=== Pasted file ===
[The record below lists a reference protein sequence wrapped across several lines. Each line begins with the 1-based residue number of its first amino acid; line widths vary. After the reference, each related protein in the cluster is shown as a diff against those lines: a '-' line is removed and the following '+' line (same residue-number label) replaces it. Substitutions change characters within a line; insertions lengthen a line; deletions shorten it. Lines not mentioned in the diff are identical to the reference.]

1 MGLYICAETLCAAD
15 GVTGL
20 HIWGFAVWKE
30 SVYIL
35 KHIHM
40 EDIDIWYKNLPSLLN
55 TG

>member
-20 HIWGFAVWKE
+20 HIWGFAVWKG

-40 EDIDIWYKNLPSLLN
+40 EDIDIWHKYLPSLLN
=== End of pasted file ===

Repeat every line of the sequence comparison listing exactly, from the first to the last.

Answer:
[The record below lists a reference protein sequence wrapped across several lines. Each line begins with the 1-based residue number of its first amino acid; line widths vary. After the reference, each related protein in the cluster is shown as a diff against those lines: a '-' line is removed and the following '+' line (same residue-number label) replaces it. Substitutions change characters within a line; insertions lengthen a line; deletions shorten it. Lines not mentioned in the diff are identical to the reference.]

1 MGLYICAETLCAAD
15 GVTGL
20 HIWGFAVWKE
30 SVYIL
35 KHIHM
40 EDIDIWYKNLPSLLN
55 TG

>member
-20 HIWGFAVWKE
+20 HIWGFAVWKG

-40 EDIDIWYKNLPSLLN
+40 EDIDIWHKYLPSLLN